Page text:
Project: Mixed Media – Full Circle
Participants: Year 3 pupils
Partnering with: Field Lane JI&N
Artist: Fiona Goodwin
Science topic: Plant Life Cycles
For our chosen topic, The Life Cycle of Flowering Plants, we are going to explore pollination, seed formation and dispersal. We will make observations and create drawings as part of our research and document the various stages of plant life – the changes from seed to sprout, seedling to plant. Then we will use this information to inspire artwork that reflect these qualities and changes. We will experiment with different materials and textile techniques alongside our research to develop our final exhibition piece – probably a series of sequential artworks or an installation.
We’ve carefully selected and gathered some seeds in our quest to uncover some interesting facts about the characteristics and changes that take place in the life cycle of plants. We’ve started to look for differences between our seeds, carefully observing and capturing their individual characteristics through line drawing and monochrome studies. We’ve enlarged them using magnification to help us look for greater detail, and created carbon copies to achieve a variety of marks. This is just the beginning, our homework now is more research to help us uncover more information about our seed – its growing conditions, how it pollinates and who/what distributes our incredible edible or inedible seed to bring about the changes it needs to flourish and to change from seed to seedling to plant. It’s all very exciting, we’ve had a great afternoon and enjoyed watching some short BBC clips about germination and healthy plant growth, and discussing our findings as a group.
“There are light parts inside the seed…..I never realised that mustard came from a seed”
“I loved learning about the carbon paper and how you can copy from top to a bottom sheet”
“Dandelion seeds are tiny and much easier to see through a magnifying glass…..my tortoise eats them!”
We’ve been really busy since the last session with further research – sowing seeds, exploring germination processes, testing seeds in different conditions and learning some interesting plant facts. Our seeds are great. We move on now to the stems, focusing on our water and nutrient transporters and how they feed and nourish the leaves. We’re working with wet media, experimenting with different tools and marks, drawing water up the stems, white on black this time, it’s easier to see. There are some beautiful results and excitement too about the session ahead. We’re looking forward to constructing our seed heads, flowers and fruit and looking at the function of other parts of the plant.
“From drawing such a thick sunflower stem, we learnt that the stem has to be so thick to carry up water and nutrients to its large sunflower head!”
“In my drawing, the stem is carrying up lots of water and nutrients to the rest of the plant”
“There are lots of different sizes of stems”
“I have seen nibbed pens before but never drawn with them. I’ve never drawn with a stick before either!”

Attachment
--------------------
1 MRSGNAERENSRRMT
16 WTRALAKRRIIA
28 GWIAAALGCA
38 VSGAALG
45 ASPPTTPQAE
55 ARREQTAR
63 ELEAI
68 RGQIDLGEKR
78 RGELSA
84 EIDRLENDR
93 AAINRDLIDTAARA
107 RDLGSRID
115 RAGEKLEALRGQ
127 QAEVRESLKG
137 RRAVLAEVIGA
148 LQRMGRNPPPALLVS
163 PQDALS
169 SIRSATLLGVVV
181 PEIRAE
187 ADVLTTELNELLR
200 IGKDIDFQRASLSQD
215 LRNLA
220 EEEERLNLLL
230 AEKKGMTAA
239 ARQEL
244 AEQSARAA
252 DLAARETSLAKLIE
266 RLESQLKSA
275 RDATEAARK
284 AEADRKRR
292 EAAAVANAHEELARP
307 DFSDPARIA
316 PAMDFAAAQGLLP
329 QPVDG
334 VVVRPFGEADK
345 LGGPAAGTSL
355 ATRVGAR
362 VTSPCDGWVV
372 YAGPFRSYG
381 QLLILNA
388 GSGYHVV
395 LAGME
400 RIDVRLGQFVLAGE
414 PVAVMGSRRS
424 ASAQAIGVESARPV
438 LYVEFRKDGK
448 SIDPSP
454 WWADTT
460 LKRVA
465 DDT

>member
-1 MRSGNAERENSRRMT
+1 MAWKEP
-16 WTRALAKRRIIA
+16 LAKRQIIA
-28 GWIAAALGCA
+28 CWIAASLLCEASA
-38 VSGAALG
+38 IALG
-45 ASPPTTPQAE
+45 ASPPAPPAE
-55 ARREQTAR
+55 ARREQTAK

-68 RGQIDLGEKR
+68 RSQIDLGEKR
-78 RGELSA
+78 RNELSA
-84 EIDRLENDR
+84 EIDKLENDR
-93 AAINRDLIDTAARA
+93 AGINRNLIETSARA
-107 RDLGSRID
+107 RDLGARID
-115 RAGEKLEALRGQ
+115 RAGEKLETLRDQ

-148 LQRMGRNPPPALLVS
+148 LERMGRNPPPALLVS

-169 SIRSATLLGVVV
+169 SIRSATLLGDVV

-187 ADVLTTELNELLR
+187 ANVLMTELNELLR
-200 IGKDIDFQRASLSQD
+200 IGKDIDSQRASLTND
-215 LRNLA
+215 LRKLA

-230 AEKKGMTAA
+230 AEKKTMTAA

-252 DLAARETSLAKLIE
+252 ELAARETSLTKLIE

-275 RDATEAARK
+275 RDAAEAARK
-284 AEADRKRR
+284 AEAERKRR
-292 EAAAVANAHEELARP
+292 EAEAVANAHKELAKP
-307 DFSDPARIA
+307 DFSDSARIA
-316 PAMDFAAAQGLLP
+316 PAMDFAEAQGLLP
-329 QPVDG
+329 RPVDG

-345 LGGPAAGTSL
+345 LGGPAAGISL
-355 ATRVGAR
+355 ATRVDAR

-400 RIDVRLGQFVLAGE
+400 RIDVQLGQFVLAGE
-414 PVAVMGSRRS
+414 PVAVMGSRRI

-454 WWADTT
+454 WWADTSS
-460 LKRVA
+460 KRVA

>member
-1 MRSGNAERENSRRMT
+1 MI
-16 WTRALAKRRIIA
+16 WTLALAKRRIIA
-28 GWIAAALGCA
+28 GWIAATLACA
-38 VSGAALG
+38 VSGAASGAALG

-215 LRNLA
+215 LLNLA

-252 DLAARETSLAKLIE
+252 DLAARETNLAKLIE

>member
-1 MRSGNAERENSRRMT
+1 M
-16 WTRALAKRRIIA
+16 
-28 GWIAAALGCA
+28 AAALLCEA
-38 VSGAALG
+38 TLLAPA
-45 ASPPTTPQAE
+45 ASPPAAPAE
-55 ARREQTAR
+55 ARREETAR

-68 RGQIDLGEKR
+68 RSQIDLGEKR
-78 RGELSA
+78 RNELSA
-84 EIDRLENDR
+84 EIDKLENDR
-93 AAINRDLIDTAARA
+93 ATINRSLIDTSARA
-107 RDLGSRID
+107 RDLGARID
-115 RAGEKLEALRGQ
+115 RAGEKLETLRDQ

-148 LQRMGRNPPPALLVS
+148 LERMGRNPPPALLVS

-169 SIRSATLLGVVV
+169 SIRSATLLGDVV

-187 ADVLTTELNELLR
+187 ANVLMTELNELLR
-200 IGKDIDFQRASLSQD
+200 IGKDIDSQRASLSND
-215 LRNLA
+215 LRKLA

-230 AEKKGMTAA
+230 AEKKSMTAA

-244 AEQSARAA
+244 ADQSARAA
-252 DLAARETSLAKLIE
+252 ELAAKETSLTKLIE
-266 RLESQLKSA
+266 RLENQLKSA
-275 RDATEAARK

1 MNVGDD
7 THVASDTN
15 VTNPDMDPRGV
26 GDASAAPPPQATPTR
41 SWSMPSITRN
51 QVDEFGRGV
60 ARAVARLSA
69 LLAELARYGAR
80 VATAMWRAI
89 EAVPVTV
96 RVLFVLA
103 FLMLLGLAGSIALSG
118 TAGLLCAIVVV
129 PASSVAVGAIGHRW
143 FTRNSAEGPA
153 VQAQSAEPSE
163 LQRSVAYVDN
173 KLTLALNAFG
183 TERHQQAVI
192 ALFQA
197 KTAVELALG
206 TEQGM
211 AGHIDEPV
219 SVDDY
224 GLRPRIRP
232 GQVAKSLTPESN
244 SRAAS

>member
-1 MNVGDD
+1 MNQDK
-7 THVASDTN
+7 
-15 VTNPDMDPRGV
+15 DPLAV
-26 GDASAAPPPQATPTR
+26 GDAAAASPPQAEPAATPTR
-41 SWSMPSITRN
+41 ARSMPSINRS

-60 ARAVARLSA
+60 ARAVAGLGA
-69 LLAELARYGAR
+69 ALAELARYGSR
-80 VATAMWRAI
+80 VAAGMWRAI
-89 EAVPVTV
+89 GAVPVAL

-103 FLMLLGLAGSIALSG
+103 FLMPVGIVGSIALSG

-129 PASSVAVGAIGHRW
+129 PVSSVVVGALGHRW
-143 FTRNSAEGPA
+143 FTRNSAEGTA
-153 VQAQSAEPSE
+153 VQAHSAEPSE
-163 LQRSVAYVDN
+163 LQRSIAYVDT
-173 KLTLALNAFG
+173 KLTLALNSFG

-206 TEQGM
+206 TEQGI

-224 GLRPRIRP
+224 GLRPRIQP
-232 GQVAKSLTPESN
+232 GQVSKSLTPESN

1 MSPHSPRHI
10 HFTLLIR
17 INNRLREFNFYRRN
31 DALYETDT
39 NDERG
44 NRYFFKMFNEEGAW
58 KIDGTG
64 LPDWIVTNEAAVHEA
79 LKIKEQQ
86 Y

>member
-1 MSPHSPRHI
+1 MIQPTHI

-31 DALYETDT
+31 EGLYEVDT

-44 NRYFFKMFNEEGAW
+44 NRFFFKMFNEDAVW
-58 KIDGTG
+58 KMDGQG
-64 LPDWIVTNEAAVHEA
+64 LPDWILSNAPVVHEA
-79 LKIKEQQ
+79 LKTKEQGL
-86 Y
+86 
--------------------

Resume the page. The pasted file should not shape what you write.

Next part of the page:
Working today in our final session there was a feeling that it had all gone so quickly, too quickly, there has been so much to learn and discover and so many materials to explore. We were keen to get started and make the most of our time as we began to look beyond the stems and focus in more closely on the heads and flowers of the plants we’ve selected. We started with simple line drawings suggesting the shapes and forms we individually needed to construct within our groups. Then we worked mainly with wire in a variety of gauges and thicknesses, making choices and decisions as we manipulated materials to re-draw our shapes. We produced some really pleasing forms that looked very similar to our drawings. We even managed to add more detail relating to the sepals and petals with carefully bound threads and fibres, creating stamens from wire filaments and tiny polystyrene spheres. Although we initially felt it to be a bit of a struggle, we persevered and began to understand and work with the materials, so we got there in the end and were able to stand back and admire some lovely qualities within our pieces. There are still some finishing touches to be made and some elements to be completed but we’re more than happy to be continuing with this over the next week or so and are really looking forward to viewing our work in the gallery.
“I’ve enjoyed learning about the different parts of a plant through art. I’ve been able to see what we’ve learned about in science in my drawings”
“I can’t wait to see my finished work!”
“When are we doing more art workshops?!”
“I really like it when Fiona comes in because we get to try things we have never tried before”
“I didn’t know you could do art with wire and so many different materials!”
Through the sessions, the children had the opportunity to use different materials and master textile and 3D modelling skills. They thoroughly enjoyed this, as did the teachers! This is something that we wouldn’t have done had it not been for the project.
These sessions have been really positive, giving different children a chance to shine. All children were engaged in the sessions due to pure interest and enjoyment. Children were able to use their creativity and trial and error. It was especially nice that the artist told them ‘there is no such thing as a mistake in learning’. The children weren’t afraid to make mistakes when trying new things – a message we are constantly trying to get across to them in Maths and Science!!